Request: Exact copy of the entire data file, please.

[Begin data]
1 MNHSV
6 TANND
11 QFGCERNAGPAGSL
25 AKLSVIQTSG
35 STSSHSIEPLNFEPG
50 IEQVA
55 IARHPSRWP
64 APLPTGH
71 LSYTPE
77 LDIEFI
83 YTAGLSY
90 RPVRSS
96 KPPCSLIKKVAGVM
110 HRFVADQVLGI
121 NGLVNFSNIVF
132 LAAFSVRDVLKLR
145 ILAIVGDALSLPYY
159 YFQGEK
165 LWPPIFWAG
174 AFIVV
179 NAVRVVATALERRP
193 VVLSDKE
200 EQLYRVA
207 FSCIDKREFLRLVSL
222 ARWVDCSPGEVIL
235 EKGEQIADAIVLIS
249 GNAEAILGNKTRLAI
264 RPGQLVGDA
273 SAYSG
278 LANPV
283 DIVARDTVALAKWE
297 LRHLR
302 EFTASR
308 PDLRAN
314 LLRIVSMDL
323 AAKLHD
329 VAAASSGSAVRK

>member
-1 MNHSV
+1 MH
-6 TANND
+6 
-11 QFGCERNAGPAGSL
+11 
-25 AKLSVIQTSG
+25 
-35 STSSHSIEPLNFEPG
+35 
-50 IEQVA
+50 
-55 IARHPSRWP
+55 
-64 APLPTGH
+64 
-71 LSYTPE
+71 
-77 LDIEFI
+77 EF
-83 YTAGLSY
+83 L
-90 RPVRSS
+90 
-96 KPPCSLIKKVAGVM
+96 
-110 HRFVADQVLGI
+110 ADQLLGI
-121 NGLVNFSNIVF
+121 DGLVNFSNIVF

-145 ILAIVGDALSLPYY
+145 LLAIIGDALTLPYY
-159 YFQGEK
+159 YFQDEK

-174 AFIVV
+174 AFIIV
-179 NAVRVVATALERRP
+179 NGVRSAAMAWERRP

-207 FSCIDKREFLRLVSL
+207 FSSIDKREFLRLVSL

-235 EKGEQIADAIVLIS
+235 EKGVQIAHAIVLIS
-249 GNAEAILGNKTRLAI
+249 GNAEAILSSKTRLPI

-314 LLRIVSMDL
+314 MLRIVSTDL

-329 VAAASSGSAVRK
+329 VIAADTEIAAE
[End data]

1 MNHSV
6 TANND
11 QFGCERNAGPAGSL
25 AKLSVIQTSG
35 STSSHSIEPLNFEPG
50 IEQVA
55 IARHPSRWP
64 APLPTGH
71 LSYTPE
77 LDIEFI
83 YTAGLSY
90 RPVRSS
96 KPPCSLIKKVAGVM
110 HRFVADQVLGI
121 NGLVNFSNIVF
132 LAAFSVRDVLKLR
145 ILAIVGDALSLPYY
159 YFQGEK
165 LWPPIFWAG
174 AFIVV
179 NAVRVVATALERRP
193 VVLSDKE
200 EQLYRVA
207 FSCIDKREFLRLVSL
222 ARWVDCSPGEVIL
235 EKGEQIADAIVLIS
249 GNAEAILGNKTRLAI
264 RPGQLVGDA
273 SAYSG
278 LANPV
283 DIVARDTVALAKWE
297 LRHLR
302 EFTASR
308 PDLRAN
314 LLRIVSMDL
323 AAKLHD
329 VAAASSGSAVRK

>member
-1 MNHSV
+1 MH
-6 TANND
+6 
-11 QFGCERNAGPAGSL
+11 
-25 AKLSVIQTSG
+25 
-35 STSSHSIEPLNFEPG
+35 
-50 IEQVA
+50 
-55 IARHPSRWP
+55 
-64 APLPTGH
+64 
-71 LSYTPE
+71 
-77 LDIEFI
+77 EF
-83 YTAGLSY
+83 L
-90 RPVRSS
+90 
-96 KPPCSLIKKVAGVM
+96 
-110 HRFVADQVLGI
+110 ADQLLGI
-121 NGLVNFSNIVF
+121 DGLVNFSNIVF

-145 ILAIVGDALSLPYY
+145 LLAIIGDALTLPYY
-159 YFQGEK
+159 YFQDEK

-174 AFIVV
+174 AFIIV
-179 NAVRVVATALERRP
+179 NGVRSAAMAWERRP

-207 FSCIDKREFLRLVSL
+207 FSSIDKREFLRLVSL

-235 EKGEQIADAIVLIS
+235 EKGVQIAHAIVLIS
-249 GNAEAILGNKTRLAI
+249 GNAEAILSSKTRLPI

-314 LLRIVSMDL
+314 MLRIVSTDL

-329 VAAASSGSAVRK
+329 VIAADTEIAAE